The Effects of Sibling Structure on Fertility Decision in Taiwan

Saturday, July 19, 2014: 8:30 AM
Room: 413
Oral Presentation
Chih-Lung HSIEH , Development of Public and Cultural Affairs, National Taitung University, Taitung, Taiwan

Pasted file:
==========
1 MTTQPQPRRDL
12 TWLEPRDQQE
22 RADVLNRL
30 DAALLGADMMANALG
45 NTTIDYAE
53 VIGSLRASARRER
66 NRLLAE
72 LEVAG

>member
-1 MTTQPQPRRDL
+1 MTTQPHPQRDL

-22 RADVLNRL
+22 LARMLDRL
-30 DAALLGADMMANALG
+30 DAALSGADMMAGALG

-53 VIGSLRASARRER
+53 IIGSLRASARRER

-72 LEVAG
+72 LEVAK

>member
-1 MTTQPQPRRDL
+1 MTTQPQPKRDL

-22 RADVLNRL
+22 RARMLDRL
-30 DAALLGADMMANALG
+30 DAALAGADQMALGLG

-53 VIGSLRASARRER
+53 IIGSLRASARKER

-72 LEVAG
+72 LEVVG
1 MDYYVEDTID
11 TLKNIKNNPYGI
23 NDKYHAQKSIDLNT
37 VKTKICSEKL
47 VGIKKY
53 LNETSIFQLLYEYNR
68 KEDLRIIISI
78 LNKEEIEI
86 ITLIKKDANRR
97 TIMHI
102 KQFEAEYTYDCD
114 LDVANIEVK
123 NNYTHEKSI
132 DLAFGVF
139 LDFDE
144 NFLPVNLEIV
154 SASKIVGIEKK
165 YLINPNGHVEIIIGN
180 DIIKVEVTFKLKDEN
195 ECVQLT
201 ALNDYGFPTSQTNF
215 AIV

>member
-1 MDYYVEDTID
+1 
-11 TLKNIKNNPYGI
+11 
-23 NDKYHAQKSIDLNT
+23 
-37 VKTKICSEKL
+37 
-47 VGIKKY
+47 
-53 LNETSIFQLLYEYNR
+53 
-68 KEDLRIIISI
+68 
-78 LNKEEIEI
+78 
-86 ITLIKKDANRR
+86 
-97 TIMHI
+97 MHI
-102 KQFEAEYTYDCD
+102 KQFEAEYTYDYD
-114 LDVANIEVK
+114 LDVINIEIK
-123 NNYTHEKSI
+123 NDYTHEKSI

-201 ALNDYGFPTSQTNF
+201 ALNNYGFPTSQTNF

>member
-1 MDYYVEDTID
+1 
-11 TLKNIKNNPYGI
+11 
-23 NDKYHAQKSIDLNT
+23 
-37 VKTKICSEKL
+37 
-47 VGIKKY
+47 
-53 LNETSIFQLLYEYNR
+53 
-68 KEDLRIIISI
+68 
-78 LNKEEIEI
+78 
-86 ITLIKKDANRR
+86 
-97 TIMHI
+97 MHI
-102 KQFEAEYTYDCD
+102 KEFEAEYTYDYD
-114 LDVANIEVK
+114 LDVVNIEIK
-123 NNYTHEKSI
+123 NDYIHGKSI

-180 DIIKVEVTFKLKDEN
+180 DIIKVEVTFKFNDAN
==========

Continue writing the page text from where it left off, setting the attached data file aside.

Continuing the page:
Drawing from theories of son preference and family resources, this paper attempts to construct a sequential fertility model, and then uses it to estimate the probability of parents’ fertility decisions of their first few children by the sibling structure and to elaborate the effects of various socio-demographic factors in Taiwan. The data used in the analysis come from the PSFD (Panel Study of Family Dynamics) in which respondents were born between 1934 and 1986 in Taiwan. The main findings are as follows. Firstly, the sibling structure has a significant effect on fertility decision. Secondly, the gender-balance hypothesis is rejected, whereas the son-preference hypothesis is supported. Parents with daughters in their first two or three births have a great likelihood to have a next child. Thirdly, son preference and son investment have an opposite effect on fertility decision. The number of sons tends to reduce the likelihood of parents to have a child. Fourthly, the hypothesis of social stratification is rejected. Parents of different status groups make similar fertility decisions. Fifthly, the data didn’t support the cohort hypothesis, because the patterns of fertility decisions by different cohorts appear the same. Finally, the significant effect of sibling structure indicates that fertility decisions are made in a sequential decision-making process in Taiwan.